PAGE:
And if you are still reading, dear OP, also take a sugar free fibre
supplement (eg one of the Metamuscil products that is sweetened with
Aspartame) and vitamin pills. My first few weeks on Atkins disproved the

old
saying "If you don't eat, you don't ****, and if you don't ****, you

die".
On no carbs, you don't ****, but you don't die either ...








  #17  
Old July 7th 03, 09:41 PM
Goran Tomaš
external usenet poster
 
Posts: n/a
Default How long before aerobics "kicks in"??

On Mon, 7 Jul 2003 12:11:40 +0100, "MartinB"
wrote:
Appetite suppression is great though! I'll just have to cope with the keto
breath.....


Interesting... Whenever I cut carbs and eat mostly protein I find
myself hungry after two hours (if at all that long). On the other hand
I can sustain longer on balanced carbs/protein/fats diet. For example,
I ate lasagnas yesterday (after a long time), not much of it, and I
didn't feel hungry for 4+ hours.

Although my goal is not to sustain as long as I can without eating (as
I don't have problem with loosing mass but with gaining) it's what I
noticed. Protein makes me hungry... Include carbs and I feel much
fuller.

I guess it all depends on your body type, genetics and metabolism.

On another note, I don't think the point is to suppress apatite and
last long without eating. I believe in burning more calories (through
both cardio and weight training), revving up your metabolism and
eating small and frequent meals...


Regards,
Goran Tomas
Pozdrav,
Goran

Listen now! -- http://free-zg.hinet.hr/GTomas/PuzzlingRadio.html
  #18  
Old July 10th 03, 03:25 AM
Van Bagnol
external usenet poster
 
Posts: n/a
Default How long before aerobics "kicks in"??

In article ,
"Peter Webb" wrote:

SNIP

More to the point, I'm not saying people on zero-carb diets can't
exercise intensely. I _am_ saying that they have to temporarily deplete
muscle glycogen to do it, which will have to be replenished before it
runs out. That's why (no surprise either) people bonk.


Agreed. Also true if you are NOT on a low carb diet.


True.

It is my belief (based upon my own personal experience) that ketogenic diets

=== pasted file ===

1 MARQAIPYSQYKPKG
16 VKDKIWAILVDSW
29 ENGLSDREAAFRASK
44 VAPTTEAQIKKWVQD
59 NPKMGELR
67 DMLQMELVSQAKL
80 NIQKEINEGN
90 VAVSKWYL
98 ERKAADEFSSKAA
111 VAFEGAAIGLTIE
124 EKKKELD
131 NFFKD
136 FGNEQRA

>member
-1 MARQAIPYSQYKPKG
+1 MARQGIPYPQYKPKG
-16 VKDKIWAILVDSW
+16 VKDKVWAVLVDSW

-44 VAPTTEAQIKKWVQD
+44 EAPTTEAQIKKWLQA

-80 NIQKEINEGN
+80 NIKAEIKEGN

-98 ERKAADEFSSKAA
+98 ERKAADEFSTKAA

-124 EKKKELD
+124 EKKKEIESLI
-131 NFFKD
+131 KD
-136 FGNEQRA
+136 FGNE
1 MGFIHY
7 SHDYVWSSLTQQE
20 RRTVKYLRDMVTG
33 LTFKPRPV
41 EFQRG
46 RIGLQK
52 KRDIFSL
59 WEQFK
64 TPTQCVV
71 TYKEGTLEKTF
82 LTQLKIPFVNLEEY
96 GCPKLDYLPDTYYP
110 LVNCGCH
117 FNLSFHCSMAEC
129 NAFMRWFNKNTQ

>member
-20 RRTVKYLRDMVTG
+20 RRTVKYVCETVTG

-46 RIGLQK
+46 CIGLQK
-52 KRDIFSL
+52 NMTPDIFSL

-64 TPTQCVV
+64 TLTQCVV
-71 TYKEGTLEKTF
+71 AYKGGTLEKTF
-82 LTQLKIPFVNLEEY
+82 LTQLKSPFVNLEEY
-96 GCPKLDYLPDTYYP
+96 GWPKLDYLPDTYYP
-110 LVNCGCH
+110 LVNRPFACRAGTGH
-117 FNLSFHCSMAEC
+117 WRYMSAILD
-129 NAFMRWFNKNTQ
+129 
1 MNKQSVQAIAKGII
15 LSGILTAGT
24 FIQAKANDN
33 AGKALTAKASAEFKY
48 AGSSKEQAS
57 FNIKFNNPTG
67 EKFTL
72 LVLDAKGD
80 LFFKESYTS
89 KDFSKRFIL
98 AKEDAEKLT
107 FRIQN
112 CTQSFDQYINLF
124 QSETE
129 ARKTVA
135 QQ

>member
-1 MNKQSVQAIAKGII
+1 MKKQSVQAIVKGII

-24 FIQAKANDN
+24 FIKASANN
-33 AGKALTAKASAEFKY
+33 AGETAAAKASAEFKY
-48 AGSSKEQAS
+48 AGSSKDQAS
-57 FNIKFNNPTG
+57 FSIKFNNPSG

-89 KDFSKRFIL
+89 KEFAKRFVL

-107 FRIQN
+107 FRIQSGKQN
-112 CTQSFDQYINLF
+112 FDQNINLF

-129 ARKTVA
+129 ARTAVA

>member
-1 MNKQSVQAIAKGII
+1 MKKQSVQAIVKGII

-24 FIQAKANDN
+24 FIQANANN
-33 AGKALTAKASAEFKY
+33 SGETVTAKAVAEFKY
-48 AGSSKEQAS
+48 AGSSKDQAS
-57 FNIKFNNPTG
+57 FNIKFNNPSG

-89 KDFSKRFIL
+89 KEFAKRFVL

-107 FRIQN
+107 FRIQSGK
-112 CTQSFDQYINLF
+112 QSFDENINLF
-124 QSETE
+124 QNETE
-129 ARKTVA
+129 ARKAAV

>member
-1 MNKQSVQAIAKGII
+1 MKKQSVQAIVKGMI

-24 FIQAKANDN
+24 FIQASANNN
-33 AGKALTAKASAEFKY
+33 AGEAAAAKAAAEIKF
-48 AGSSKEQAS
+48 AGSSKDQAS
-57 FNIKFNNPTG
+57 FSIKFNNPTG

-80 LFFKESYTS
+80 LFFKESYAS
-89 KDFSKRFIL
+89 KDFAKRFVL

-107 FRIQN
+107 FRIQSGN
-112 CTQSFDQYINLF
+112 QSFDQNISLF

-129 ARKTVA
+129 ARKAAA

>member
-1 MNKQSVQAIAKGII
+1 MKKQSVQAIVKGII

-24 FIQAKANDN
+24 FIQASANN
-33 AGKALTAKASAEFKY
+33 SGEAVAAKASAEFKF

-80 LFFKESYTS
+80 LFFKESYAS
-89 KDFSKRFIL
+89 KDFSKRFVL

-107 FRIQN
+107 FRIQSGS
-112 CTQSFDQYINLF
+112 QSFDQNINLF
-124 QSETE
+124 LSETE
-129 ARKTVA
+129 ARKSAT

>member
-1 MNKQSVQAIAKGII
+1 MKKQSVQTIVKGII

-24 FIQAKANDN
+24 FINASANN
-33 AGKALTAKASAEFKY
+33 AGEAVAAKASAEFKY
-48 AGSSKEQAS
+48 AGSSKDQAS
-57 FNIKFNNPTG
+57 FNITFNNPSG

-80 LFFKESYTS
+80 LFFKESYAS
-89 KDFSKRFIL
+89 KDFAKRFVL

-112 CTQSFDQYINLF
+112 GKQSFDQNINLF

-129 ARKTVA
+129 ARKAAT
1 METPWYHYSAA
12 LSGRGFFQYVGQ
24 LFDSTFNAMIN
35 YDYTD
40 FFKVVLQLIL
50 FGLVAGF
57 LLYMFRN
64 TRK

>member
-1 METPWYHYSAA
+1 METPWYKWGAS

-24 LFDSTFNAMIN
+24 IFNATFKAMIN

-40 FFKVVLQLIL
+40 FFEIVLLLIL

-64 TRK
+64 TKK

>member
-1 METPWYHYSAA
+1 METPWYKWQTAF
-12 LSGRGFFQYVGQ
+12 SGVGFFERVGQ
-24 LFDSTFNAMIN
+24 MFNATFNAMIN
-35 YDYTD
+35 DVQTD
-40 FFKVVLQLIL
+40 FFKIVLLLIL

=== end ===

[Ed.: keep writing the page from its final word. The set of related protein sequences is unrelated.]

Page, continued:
work by simply suppressing appetite.


Now that's interesting. The normal hypothalamic response is for caloric
intake to rise/fall in directly with energy expenditure so that body
weight remains constant, i.e, the "set point" that dieters (both
overweight people trying to lose and underweight people trying to gain)
are always battling against. (Below a certain activity level, the
mechanism fails: food intake does not decline any further, causing
sedentary weight gain -- I presume that when activity increases again,
the activity/intake mechanism resumes but is now "set" at a higher
weight.) A high-protein/low-carb diet would tend to force the body into
"starvation" mode where the liver deaminates protein to provide glucose
for brain function. I wonder if the diet affects the hypothalamus to
suppress apetite, or if the amino acid / glucose gradient affects
alimentary receptors so that protein is "overpriced", i.e., tricking the
body to think it's ingested more calories than it actually did.

You are not as hungry if you don't eat carbs. This effect only
happens for me on less than about 30-50 grams/day


This is also interesting. The normal glucostatic response is for low
glucose levels to promote appetite and high levels to suppress it.

(For me, ketosis kicks in after a few days of 20 grams/day of carbs,
so the hunger suppression does not appear to be directly related to
ketosis).


It would seem that ketosis and appetite suppression are separate
consequences stemming from high-protein/low-carb intake. I don't know
much about Atkins-style diets, though, so I'll need to look into it
further.

Unfortunately, if I eat more than 50 grams/day of carbs, there is no
discernable decrease in appetite, and I am simply a guy who goes to the gym
and eats lots of bacon and eggs. With 100 grams/day of carbs and no hunger
suppression, a high protein high fat Atkins style diet could be very
fattening. As I said to the original poster, a diet of 100 grams/day of
carbs limits your food choices without neccessarily providing any weight
control benefit. I simply advised him to try 0 grams/day of carbs instead of
100 to see what happened.


So with an Atkins-style diet, it's high-protein high-fat, but you don't
feel like eating it anyway? How ironic.

(I'm not poking fun, I'm just surprised. I'm somewhat blessed with
having little trouble with weight, so weight control woes are foreign to
me.)

My first few weeks on Atkins disproved the old saying "If you don't
eat, you don't ****, and if you don't ****, you die". On no carbs,
you don't ****, but you don't die either ...


No ****, really? :-)

Van

--
Van Bagnol / v a n at wco dot com / c r l at bagnol dot com
....enjoys - Theatre / Windsurfing / Skydiving / Mountain Biking
....feels - "Parang lumalakad ako sa loob ng paniginip"
....thinks - "An Error is Not a Mistake ... Unless You Refuse to Correct It"